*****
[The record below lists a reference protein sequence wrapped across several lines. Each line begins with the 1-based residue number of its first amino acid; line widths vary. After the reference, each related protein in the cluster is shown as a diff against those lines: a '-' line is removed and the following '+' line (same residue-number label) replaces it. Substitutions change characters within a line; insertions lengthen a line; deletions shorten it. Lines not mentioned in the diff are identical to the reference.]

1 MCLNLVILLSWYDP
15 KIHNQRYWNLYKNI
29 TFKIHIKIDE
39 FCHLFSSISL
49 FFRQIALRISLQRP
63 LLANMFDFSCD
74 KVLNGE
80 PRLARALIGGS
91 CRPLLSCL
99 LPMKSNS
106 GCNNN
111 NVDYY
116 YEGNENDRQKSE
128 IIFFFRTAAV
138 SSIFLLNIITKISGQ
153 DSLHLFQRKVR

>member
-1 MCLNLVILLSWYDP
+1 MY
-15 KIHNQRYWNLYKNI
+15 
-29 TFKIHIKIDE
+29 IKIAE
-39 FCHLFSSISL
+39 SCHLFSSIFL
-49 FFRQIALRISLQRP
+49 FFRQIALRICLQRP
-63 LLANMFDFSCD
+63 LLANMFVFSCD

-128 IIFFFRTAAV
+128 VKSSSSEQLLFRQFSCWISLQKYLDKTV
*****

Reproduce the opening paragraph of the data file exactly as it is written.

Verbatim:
[The record below lists a reference protein sequence wrapped across several lines. Each line begins with the 1-based residue number of its first amino acid; line widths vary. After the reference, each related protein in the cluster is shown as a diff against those lines: a '-' line is removed and the following '+' line (same residue-number label) replaces it. Substitutions change characters within a line; insertions lengthen a line; deletions shorten it. Lines not mentioned in the diff are identical to the reference.]